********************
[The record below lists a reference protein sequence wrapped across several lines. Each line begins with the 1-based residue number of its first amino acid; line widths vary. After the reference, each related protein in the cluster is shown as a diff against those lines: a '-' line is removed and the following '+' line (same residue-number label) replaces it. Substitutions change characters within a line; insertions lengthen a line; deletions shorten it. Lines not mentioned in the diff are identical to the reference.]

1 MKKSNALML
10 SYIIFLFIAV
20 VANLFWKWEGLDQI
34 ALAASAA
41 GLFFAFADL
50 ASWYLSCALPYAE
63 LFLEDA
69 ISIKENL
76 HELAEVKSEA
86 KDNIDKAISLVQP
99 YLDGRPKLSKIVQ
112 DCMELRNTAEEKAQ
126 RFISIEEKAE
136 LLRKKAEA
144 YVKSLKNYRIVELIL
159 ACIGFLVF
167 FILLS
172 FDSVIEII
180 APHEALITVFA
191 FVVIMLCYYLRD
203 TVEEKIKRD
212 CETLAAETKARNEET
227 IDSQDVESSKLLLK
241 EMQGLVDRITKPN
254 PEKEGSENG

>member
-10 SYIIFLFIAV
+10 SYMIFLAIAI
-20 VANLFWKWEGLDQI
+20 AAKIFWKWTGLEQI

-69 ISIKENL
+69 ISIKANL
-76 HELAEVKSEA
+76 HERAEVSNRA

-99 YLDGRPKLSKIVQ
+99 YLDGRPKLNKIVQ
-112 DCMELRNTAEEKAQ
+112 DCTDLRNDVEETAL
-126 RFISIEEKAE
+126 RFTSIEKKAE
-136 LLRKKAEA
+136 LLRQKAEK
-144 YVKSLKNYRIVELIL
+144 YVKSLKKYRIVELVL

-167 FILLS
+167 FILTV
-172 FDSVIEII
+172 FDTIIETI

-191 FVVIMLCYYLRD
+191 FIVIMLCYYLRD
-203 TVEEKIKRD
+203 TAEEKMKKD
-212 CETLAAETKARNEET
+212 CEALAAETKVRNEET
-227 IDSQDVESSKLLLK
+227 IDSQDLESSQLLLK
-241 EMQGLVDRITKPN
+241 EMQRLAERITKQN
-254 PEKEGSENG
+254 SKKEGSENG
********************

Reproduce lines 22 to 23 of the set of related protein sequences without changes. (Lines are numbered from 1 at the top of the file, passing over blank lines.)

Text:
203 TVEEKIKRD
212 CETLAAETKARNEET